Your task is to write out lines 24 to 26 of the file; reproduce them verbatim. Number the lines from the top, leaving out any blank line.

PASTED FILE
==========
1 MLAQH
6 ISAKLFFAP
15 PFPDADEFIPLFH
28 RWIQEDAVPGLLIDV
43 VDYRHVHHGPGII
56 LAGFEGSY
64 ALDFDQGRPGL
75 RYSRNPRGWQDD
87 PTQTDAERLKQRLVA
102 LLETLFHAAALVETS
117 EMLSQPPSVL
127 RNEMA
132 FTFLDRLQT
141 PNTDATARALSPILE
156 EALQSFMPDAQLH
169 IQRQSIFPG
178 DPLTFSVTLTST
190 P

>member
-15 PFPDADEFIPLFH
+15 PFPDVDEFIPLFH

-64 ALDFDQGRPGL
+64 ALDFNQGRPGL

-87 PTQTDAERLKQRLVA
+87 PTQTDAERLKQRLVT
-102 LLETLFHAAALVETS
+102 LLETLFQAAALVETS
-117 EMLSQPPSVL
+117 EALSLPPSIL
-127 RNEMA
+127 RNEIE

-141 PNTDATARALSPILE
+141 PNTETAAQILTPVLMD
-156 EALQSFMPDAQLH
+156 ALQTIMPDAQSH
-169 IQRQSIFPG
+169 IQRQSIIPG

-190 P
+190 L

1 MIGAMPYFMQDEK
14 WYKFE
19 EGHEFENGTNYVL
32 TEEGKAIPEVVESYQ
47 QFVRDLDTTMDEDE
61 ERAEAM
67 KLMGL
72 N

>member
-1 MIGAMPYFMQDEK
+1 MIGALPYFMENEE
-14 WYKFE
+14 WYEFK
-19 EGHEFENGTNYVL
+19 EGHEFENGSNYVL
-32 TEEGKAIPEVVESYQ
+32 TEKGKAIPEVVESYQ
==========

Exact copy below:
-87 PTQTDAERLKQRLVA
+87 PTQTDAERLKQRLVT
-102 LLETLFHAAALVETS